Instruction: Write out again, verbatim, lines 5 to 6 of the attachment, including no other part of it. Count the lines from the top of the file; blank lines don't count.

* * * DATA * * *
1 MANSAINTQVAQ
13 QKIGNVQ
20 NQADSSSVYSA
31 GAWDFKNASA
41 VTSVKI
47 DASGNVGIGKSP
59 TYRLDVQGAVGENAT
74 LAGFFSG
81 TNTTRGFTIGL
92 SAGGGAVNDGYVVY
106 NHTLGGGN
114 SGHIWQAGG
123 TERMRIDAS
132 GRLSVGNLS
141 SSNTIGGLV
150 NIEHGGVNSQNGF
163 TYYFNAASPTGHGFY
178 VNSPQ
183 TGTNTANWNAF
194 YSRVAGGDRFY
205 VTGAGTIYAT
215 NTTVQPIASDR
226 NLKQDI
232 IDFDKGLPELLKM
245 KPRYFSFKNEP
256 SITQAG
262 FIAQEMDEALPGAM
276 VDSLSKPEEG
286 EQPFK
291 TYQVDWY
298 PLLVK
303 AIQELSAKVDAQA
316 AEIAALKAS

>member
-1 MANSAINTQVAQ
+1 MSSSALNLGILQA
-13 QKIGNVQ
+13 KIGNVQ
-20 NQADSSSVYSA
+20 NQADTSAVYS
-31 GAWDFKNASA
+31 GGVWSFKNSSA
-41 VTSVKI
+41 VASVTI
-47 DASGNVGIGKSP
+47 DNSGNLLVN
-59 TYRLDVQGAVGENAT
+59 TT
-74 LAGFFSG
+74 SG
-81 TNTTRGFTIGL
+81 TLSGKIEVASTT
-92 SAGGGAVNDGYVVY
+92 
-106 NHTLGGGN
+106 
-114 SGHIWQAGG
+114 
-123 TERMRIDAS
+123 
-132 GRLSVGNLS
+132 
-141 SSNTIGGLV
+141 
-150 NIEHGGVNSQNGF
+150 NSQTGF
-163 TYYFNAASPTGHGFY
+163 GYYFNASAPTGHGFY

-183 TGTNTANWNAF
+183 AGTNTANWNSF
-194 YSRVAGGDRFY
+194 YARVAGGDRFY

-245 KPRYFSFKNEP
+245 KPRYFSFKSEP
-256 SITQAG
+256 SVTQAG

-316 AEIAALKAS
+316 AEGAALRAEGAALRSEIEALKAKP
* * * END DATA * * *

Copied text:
41 VTSVKI
47 DASGNVGIGKSP